Whether you were arrested and released on bail, used your own money to bail someone out of jail or are simply curious, it is not uncommon for people to wonder whether or not you get your bail money back after a court decision is made. The answer is: it all depends.
The Bail Basics
First, it is important to understand the purpose of bail. According to the United States Constitution, everyone is innocent until proven guilty. This goes for the accused as well. Unfortunately, the justice system moves rather slowly, and once arrested, it can be months before a trial date is set and years before a decision is made. Without bail, individuals would have to sit in a jail cell until a decision was made, innocent or not. Therefore, bail, in one regard, exists to protect our rights as American citizens.
On the other end of the spectrum, bail exists to ensure that the guilty do not flee. The courts must assume that all accused are innocent, so they cannot rightfully keep them locked up. However, what happens when the courts let an actual criminal free until their trial date? They would flee. To prevent this from happening, the courts set bail as a precautionary measure to ensure that the accused return for their hearing. Without bail, they would have no reason to return.
In most instances, the judge will set bail at a monetary amount, but in the instance that a defendant does not have money or any income, the judge might ask for an interest in the defendant’s home, car or other significant asset.
In the event that defendant does not have any money or assets, the judge may consider letting them go on their Own Recognizance (OR), meaning that they trust the defendant to return to court for their hearing despite the fact that they did not place bail. The judge will likely only release a defendant OR if they truly believe that the defendant is neither a flight risk nor a threat to the community.
If a defendant cannot afford bail, does not have any assets and has not chance of being released OR, they have the option of working with a bail bond agency such as Afford-a-Bail in Newington, CT. A bail bond is an item offered by a bonding company to the courts that essentially holds them responsible for the person in custody. Once a bondsman gets involved, they become accountable for ensuring that the defendant shows up for his or her hearings. A bond can typically be purchased for a fraction of what bail is set at. For instance, if your bail were set at $2,500, you could purchase a bail bond for around $250. The bonding agency would then pay the remainder of the bond. Working with a bail bond company is the best way to go if you cannot get released OR, as you only have to pay very little for your freedom.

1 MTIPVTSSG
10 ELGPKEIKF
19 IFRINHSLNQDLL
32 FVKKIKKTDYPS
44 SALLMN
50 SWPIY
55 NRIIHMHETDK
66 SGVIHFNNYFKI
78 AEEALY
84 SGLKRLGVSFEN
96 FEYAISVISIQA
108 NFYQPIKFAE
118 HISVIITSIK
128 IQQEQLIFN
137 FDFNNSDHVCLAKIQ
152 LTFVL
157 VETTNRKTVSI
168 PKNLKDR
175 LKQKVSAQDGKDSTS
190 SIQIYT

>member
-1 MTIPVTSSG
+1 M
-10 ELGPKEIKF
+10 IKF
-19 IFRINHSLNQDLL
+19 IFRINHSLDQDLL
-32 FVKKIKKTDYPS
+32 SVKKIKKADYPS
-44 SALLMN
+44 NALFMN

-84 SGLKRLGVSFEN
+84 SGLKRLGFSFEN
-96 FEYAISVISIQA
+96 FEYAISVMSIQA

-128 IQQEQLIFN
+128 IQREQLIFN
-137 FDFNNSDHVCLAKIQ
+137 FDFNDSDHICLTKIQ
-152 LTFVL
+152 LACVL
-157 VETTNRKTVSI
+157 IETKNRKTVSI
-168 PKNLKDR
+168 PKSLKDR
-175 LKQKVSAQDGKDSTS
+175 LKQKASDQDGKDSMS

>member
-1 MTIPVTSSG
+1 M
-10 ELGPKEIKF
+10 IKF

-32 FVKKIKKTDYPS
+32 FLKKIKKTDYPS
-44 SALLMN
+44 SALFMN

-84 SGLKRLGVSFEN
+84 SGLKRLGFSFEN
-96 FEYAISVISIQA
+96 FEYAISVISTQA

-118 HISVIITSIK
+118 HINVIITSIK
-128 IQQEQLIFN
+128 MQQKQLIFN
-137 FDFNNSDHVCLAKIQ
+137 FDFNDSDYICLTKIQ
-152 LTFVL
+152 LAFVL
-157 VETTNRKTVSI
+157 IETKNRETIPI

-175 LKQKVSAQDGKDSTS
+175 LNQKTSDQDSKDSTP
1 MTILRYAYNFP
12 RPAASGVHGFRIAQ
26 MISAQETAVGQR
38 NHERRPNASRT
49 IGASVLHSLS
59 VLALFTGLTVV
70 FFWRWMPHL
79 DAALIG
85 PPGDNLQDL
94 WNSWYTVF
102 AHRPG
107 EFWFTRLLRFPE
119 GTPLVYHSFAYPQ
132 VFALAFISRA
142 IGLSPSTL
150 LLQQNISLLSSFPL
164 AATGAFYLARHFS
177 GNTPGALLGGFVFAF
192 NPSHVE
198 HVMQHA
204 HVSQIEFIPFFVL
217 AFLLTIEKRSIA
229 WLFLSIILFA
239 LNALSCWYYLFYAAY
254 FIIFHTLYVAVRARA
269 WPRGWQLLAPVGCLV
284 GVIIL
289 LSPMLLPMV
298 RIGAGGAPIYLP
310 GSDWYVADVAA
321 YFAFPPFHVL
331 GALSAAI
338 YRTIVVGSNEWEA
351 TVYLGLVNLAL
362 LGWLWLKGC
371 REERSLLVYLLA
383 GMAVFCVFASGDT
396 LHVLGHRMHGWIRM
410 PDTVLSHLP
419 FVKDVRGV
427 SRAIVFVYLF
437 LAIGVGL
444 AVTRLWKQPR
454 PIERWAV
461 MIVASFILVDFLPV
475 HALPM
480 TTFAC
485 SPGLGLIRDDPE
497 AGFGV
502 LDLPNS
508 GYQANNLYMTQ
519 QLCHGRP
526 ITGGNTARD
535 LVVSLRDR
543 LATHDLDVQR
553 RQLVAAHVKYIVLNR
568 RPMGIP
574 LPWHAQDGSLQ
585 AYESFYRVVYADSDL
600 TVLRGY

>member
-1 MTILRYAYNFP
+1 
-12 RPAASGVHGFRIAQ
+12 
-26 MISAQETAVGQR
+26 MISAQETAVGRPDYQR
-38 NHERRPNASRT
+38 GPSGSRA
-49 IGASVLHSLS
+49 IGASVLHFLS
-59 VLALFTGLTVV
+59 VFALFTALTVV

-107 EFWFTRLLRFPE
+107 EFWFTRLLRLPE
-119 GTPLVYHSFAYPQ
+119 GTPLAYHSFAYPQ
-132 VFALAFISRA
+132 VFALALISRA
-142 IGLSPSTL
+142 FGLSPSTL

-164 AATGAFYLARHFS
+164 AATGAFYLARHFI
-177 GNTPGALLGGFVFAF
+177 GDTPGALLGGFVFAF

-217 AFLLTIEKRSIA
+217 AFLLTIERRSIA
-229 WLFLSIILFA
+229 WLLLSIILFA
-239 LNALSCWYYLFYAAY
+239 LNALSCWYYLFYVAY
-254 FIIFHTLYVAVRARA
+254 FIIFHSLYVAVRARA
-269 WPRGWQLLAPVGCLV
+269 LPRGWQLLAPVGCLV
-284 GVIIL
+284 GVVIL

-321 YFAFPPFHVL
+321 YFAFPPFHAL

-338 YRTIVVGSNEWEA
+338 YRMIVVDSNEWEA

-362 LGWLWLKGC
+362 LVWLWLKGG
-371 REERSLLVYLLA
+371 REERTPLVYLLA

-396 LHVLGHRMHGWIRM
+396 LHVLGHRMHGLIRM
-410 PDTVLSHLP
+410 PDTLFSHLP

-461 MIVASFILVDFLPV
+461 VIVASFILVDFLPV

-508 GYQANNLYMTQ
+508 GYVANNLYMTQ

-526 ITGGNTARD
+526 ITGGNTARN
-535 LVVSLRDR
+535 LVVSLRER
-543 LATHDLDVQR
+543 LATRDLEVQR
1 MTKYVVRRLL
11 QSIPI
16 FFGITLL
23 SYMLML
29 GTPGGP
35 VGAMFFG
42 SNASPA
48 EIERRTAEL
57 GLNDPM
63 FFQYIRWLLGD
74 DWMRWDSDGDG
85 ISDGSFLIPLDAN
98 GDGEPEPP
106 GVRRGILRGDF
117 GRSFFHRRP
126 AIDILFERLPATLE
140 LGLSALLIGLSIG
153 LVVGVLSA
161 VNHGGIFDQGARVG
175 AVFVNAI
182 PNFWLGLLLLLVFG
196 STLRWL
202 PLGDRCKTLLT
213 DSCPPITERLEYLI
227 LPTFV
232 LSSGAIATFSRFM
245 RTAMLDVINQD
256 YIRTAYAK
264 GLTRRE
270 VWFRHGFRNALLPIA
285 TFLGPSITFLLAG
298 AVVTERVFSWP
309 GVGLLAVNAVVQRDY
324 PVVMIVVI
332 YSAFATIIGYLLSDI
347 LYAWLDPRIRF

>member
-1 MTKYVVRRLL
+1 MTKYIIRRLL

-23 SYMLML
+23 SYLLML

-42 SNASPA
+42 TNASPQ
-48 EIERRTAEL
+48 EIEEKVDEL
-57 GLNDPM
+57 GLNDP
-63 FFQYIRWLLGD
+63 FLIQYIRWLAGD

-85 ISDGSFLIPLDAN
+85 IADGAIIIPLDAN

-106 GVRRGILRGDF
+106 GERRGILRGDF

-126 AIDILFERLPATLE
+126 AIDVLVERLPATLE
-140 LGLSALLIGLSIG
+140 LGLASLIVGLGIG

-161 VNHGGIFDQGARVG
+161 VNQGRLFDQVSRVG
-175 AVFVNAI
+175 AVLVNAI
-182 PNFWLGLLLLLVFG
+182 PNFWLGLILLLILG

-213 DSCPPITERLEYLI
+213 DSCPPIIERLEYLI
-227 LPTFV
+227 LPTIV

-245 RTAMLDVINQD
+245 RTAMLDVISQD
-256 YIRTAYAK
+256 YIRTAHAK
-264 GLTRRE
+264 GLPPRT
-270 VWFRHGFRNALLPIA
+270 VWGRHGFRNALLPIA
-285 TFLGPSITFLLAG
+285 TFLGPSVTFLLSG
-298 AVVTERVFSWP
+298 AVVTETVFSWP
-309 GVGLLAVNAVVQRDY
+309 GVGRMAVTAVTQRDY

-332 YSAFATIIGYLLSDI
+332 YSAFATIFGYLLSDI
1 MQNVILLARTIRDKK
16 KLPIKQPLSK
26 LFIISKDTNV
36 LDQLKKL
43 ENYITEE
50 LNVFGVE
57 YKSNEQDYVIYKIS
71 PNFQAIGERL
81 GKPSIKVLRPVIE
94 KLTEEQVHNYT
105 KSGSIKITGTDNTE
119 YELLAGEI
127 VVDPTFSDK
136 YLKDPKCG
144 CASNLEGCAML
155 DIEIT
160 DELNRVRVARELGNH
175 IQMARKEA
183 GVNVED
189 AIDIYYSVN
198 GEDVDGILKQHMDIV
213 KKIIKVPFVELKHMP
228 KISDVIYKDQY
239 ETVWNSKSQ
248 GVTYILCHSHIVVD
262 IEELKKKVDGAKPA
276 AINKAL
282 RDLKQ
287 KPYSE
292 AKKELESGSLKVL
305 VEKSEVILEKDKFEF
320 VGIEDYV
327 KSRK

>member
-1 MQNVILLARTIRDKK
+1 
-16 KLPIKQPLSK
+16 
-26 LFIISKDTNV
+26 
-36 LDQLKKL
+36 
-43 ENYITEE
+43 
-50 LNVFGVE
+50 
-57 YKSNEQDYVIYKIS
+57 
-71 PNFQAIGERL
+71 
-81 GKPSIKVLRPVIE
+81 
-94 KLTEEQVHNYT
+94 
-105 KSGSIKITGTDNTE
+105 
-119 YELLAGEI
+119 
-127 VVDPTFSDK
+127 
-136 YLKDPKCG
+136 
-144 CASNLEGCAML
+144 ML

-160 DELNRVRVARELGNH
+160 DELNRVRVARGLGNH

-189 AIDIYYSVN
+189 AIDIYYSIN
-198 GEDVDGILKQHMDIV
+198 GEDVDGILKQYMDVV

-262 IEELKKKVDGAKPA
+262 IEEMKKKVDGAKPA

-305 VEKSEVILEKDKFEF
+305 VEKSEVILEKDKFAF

However, keep in mind that a bonding agency is taking a gamble on you, as if you do not show up for your hearings, you lose $250, and they lose $2,500. To prevent this from happening, the bonding agency you work with may keep very close tabs on you to ensure that you do not miss a single court hearing. If they suspect that you are a flight risk, they may ask for some collateral, such as your home, vehicle or other asset.
Getting Bail Money Back
Now that you understand the bail basics, you can better understand why you may or may not get your bail money back. If you post bail yourself, and if you attend all of your court hearings and adhere to all the conditions of your bail, you will get all or some of your bail money back. We only say “some” because part of your bail money may be used to pay for court fees. This is true whether you are found innocent or not.
If you posted bail for someone else, some of your money could be applied to court fees, but again, you will get most of your money back. If you want to ensure that you get all of your money back, you can let the attorney know who posted bail and that you want all of your money back. The attorney will talk to the judge about ensuring that the court fees are paid by the defendant and not the bail money. However, there is no guarantee that the judge will order this.
When you take out a bail bond, however, you will not get your money back. As mentioned above, paying for a bond costs a fraction of the cost of actual bail, and the bonding agency assumes most of the risk by paying the remainder of the bail amount on your behalf. The bonding agency will keep what you paid as a fee for their service, and you will be required to pay the court fees. In essence, a bond is an investment in your freedom.
When to Post Bail
If you believe that you stand a good chance of being found not guilty, posting bail or investing in a bond might be the best route. This is especially true if you hope to keep all of your personal affairs in order, such as work, taking care of your family and any other aspects of your life that may be negatively affected by your being in jail. If you think that you might be found guilty but want to ensure that your family is taken care of before you go, bail can help you do so.
If someone asks you to post bail on their behalf, seriously consider the person’s character before you agree. Have they been charged or convicted of a crime before? Do they routinely skip out on their responsibilities? Are they a flight risk? Or are they a responsible, caring individual who was just in the wrong place at the wrong time? Your money is at stake when you invest in someone else’s freedom, so make sure that the defendant is a stand-up citizen before placing any money down to help them out.
In the end, the only real way to ensure that you get all or some of your bail money back is if you or the defendant shows up to all of their court hearings, including the sentencing hearing if they are found guilty. Once the case is finalized, then the courts can release the money back into your wallet.